Unspeakable Things Unspoken: The Afro-American Presence in American Literature
— by Toni Morrison
I planned to call this paper “Canon Fodder,” because the term put me in mind of a kind of trained muscular response that appears to be on display in some areas of the recent canon debate. Also I liked the clash and swirl of those two words. At first they reminded me of that host of young men — black or “ethnics” or poor or working-class — who left high school for the war in Vietnam and were perceived by war resisters as “fodder.” Indeed many of those who went, as well as those who returned, were treated as one of that word’s definitions: “coarse food for livestock,” or, in the context of my thoughts about the subject of this paper, a more applicable definition: “people considered as readily available and of little value.” Rude feed to feed the war machine. There was also the play of cannon and canon. The etymology of the first includes tube, cane, or cane-like, reed. Of the second, sources include rod becoming body of law, body of rules, measuring rod. When the two words faced each other, the image became the shape of the cannon wielded on (or by) the body of law. The boom of power announcing an “officially recognized set of texts.” Cannon defending canon, you might say. And without any etymological connection I heard father in fodder, and sensed father in both cannon and canon, ending up with “father food.” And what does this father eat? Readily available people/texts of little value. But I changed my mind (so many have used the phrase) and hope to make clear the appropriateness of the one I settled on.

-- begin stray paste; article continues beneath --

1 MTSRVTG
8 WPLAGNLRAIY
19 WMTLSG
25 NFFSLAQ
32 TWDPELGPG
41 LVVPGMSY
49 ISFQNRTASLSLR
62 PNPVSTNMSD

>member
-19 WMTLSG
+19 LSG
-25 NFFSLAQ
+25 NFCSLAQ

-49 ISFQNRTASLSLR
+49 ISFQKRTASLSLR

My purpose here is to observe the panoply of this most recent and most anxious series of questions concerning what should or does constitute a literary canon in order to suggest ways of addressing the Afro-American presence in American Literature that require neither slaughter nor reification — views that may spring the whole literature of an entire nation from the solitude into which it has been locked. There is something called American literature that, according to conventional wisdom, is certainly not Chicano literature, or Afro-American literature, or Asian-American, or Native American, or… It is somehow separate from them and they from it, and in spite of the efforts of recent literary histories, restructured curricula, and anthologies, this separate confinement, be it breached or endorsed, is the subject of a large part of these debates. Although the terms used, like the vocabulary of earlier canon debates, refer to literary and/or humanistic value, aesthetic criteria, value-free or socially anchored readings, the contemporary battle plain is most often understood to be the claims of others against the white male origins and definitions of those values; whether those definitions reflect an eternal, universal, and transcending paradigm or whether they constitute a disguise for a temporal, political, and culturally specific program.
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Morrison, Toni. “Unspeakable Things Unspoken: The Afro-American Presence in American Literature.” (1988).